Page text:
Friday, March 23, 2007

The Great Shark Hunt.

The Great Shark Hunt.  


Is the Grey Nurse Shark really on the brink of extinction as we�ve been told?   Or has good science been junked for Green politics?   SUNDAY investigates claims that evidence has been suppressed by some scientists suggesting these so-called thilocenes of the sea are not endangered at all


Recreational and sports dive fishermen say that while they strongly support protecting the Grey Nurse Shark, they�re being unfairly locked out of new marine parks and other prime fishing areas at least in part because of scientific claims suggesting there are now as few as 400 Grey Nurse left along the entire East Coast of Australia.


To prove their case there�s thousands of Grey Nurse sharks out there, they�ve taken SUNDAY to the secret spots where they say these beautiful animals are thriving � locations they are refusing to disclose to Fisheries scientists because they fear these areas too will be closed off from fishing.


The now retired State Upper House MP Dr Jon Jenkins, a highly qualified scientist himself, believes someone in NSW Fisheries chose to sit on a second scientific survey of Grey Nurse shark numbers done in August 2003.  He used the Parliamentary Order for Papers in 2005 to demand Fisheries hand over any studies, reviews or reports on the shark�s numbers but he says it wasn�t until late last year, when he insisted the data existed, that the Parliament was finally given the evidence.


Jenkins believes someone did not want the public and policy-makers to know about this evidence which he believes undermines the published data that Fisheries scientists are now using to justify expensive research and to also justify restrictions on fishing worth many millions of dollars.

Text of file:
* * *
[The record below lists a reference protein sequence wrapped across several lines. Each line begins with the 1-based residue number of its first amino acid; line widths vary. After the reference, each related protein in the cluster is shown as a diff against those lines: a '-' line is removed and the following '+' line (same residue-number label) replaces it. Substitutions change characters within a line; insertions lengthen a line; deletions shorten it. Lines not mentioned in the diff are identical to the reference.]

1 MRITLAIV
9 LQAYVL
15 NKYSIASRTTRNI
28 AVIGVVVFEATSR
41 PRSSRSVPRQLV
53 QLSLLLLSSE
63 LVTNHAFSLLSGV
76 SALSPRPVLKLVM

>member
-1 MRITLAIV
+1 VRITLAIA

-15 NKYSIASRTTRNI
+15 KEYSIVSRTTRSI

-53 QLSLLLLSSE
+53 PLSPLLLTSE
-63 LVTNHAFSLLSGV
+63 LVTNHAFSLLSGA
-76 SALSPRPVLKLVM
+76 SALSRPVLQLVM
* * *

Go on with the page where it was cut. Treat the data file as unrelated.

�They just trashed the science that didn�t support their point of view,�  Jenkins says.


 But Chief Fisheries Scientist Dr Steve Kennelly defends his scientists, denying the data was suppressed and saying it could not be used to count Grey Nurse numbers because it was inadequate to be statistically valid.


However eminent Townsville-based marine biologist Dr Walter Starck, one of the pioneers of scientific investigation of coral reefs, also believes claims the Grey Nurse is near extinction are unsubstantiated:



�I think that the population the total population is probably much larger than is being claimed,� he tells SUNDAY.


Dr Starck, and other respected marine biologists consulted by SUNDAY, believe too little is known about the numbers and locations where Grey Nurse�s congregate for current survey methods to be able to accurately measure the population.


It�s a high-stakes debate because one of the fundamental basis�, for founding marine parks up and down NSW� coastline was to protect the Grey Nurse shark.  Economic analyses have costed the effects of fishing closures as being disastrous for the NSW economy.   What Dr Jenkins argues is that such measures should be based on rigorous objective science.


�Somewhere along the line, a deliberate or an accidental fraud has been perpetrated here.   The science is absolutely clear that these documents clearly indicated that there were more than 500 sharks out there and yet it has been withheld and not only has it been withheld it has been suppressed from both the public, the scientific community and the Parliament.�



Reporter: Ross Coulthart

SUNDAY � Channel Nine TV � 9am
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